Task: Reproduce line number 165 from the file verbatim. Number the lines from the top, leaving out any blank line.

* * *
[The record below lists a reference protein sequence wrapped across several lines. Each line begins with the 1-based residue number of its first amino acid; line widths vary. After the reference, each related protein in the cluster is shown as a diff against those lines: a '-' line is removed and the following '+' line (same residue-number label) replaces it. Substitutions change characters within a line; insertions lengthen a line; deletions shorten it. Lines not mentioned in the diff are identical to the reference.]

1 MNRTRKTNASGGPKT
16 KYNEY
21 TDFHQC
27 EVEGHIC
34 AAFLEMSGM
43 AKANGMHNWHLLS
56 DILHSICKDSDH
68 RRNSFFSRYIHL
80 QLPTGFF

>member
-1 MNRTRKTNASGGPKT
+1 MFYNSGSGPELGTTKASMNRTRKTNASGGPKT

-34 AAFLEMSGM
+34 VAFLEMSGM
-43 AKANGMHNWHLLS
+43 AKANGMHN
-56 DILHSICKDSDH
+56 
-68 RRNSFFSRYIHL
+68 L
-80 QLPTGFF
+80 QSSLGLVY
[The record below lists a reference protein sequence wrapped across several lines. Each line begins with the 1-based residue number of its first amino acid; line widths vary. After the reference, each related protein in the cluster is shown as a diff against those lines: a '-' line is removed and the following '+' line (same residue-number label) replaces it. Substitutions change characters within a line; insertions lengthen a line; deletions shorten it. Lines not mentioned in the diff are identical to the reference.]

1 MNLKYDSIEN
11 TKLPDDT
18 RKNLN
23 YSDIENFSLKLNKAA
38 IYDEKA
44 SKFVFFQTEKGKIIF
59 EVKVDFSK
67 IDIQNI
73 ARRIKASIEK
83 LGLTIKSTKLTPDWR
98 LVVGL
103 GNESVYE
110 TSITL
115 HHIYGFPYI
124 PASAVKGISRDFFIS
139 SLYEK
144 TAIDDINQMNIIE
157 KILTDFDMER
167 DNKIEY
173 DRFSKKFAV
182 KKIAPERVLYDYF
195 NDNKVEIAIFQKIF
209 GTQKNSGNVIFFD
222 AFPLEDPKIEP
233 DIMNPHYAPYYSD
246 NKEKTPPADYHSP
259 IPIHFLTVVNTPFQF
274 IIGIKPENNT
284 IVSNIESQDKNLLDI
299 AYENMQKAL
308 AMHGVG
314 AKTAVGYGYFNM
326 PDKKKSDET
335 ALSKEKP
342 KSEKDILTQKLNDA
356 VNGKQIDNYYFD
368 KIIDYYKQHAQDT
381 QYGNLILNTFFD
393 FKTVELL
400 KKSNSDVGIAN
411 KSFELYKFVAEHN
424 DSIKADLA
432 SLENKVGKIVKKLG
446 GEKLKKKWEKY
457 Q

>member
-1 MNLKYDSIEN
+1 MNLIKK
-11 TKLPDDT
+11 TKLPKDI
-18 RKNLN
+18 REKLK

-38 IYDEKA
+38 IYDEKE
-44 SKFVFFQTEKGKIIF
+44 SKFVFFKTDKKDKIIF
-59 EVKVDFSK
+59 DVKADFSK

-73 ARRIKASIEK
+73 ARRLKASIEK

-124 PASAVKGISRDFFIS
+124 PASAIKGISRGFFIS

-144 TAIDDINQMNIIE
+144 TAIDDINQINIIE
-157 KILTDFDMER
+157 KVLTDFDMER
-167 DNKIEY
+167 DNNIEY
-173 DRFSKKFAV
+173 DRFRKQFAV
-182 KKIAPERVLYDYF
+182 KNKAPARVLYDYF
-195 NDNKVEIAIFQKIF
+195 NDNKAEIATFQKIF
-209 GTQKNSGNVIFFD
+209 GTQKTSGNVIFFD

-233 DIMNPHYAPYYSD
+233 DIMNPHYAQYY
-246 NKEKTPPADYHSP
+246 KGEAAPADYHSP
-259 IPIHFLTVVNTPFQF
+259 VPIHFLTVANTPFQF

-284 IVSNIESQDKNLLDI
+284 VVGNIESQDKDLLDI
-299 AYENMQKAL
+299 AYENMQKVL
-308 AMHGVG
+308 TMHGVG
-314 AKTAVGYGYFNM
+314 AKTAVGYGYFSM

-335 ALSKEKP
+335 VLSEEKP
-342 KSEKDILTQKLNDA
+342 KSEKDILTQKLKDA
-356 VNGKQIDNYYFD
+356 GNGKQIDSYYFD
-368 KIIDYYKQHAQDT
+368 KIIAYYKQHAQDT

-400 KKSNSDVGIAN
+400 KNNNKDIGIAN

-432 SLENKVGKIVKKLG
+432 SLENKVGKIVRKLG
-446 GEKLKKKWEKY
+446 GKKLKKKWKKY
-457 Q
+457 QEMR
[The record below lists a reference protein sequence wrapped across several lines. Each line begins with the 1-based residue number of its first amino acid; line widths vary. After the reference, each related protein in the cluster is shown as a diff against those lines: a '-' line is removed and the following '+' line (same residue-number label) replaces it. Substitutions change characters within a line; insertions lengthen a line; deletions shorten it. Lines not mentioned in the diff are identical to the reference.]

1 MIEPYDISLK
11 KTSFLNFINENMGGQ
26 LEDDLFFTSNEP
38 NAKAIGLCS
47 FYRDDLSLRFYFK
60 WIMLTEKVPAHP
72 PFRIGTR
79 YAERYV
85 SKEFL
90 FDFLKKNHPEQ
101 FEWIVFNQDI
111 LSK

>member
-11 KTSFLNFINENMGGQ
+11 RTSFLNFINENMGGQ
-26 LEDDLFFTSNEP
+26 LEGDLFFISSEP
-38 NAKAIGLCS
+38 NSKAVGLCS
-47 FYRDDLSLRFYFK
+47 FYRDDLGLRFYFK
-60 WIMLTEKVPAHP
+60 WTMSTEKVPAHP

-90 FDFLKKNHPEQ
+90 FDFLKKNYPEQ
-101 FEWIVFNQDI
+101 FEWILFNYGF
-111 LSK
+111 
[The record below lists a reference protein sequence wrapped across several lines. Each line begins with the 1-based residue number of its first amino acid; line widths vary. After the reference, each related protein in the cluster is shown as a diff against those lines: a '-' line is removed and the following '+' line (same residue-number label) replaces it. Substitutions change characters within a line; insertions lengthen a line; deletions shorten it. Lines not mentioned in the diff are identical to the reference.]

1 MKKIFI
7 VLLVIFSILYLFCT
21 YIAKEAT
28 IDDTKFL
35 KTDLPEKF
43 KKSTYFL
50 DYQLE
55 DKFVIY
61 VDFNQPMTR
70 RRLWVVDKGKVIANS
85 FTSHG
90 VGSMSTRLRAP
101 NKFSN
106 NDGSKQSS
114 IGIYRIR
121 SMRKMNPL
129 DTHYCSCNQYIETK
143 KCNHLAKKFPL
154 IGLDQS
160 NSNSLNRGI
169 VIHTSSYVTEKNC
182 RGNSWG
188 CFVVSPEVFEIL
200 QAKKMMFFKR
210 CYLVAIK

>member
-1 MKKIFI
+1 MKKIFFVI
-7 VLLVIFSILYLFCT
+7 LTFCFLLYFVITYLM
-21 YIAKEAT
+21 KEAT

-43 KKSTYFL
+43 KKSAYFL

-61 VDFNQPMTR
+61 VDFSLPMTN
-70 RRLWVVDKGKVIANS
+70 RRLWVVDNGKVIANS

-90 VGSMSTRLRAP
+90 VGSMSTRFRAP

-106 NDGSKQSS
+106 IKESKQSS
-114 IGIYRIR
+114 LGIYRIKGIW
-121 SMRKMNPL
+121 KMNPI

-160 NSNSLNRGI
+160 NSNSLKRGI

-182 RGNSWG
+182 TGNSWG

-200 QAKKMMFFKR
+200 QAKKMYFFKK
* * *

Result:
28 IDDTKFL